Race on to beat the water
AT 4am yesterday, Stephanie Knight and her family were racing to beat a rising river.
Ms Knight, youngest granddaughter of Ipswich businessman Ian Boettcher, joined her family in moving scores of cars from the showroom floor on Brisbane Road, Bundamba up to higher ground – namely the Bundamba railway station car park.
“We were moving the Protons,” she said.
“We moved 700 cars the day before – it was a nightmare.”
The Boettcher showroom is right in the path of the flooding Bundamba Creek, so the family had no choice but to move each and every vehicle.
“In 1974, the water came right up here, so we knew they had to go,” she said.
“We started moving the front ones at midnight on Tuesday then yesterday we started at 8am and finished about 1pm.”
Yesterday she and some of her family returned to join the crowd which had flocked to the barricaded Brisbane Road to see how far the water had progressed.
Armed with digital cameras and camera phones, residents snapped the sight of water stretching out of view towards the city.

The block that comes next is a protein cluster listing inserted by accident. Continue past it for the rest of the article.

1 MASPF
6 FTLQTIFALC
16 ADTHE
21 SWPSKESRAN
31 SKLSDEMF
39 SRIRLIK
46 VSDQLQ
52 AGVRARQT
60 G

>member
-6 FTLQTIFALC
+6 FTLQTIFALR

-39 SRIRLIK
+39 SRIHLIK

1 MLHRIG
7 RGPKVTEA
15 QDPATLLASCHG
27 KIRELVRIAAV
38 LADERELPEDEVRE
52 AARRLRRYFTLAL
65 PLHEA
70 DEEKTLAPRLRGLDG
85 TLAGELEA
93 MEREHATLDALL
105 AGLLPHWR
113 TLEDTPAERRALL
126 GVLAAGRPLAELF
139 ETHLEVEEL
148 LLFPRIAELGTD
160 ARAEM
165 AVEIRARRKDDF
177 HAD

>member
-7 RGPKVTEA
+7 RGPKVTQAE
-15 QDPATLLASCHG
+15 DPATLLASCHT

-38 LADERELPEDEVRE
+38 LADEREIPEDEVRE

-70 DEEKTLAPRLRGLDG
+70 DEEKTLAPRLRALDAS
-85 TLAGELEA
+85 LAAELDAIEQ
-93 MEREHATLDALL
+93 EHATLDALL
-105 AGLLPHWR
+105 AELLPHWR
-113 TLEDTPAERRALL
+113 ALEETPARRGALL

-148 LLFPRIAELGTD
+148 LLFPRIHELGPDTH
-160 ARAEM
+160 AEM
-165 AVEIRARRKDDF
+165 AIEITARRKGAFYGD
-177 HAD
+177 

They dipped their toes in the water and let their leashed dogs lick at the small lapping waves, but many just stood back and stared in dismay.
For little Heather Dickinson, aged seven, it was all a bit scary.
Heather, a junior Salvation Army soldier, admitted she was surprised to see her church surrounded by water.
“It's big,” she said.
Long-time Ipswich resident Jim Fischer, 69, stood in the same place on a closed Brisbane Road during the 1974 flood.
“Back then it got up to the floor of the Titans' office,” Mr Fischer said.
“We aren't there yet – but who knows. There was also an oil depot on this street.
“And we stood here and watched the oil drums float away – lounges too from a house that used to be there where the Proton showroom is now.”
Mr Fischer said the swollen creek gathered a crowd back then too, and while the technology might have changed – some things hadn't. “It was like first day assembly,” he joked
“And we all had cameras then too.”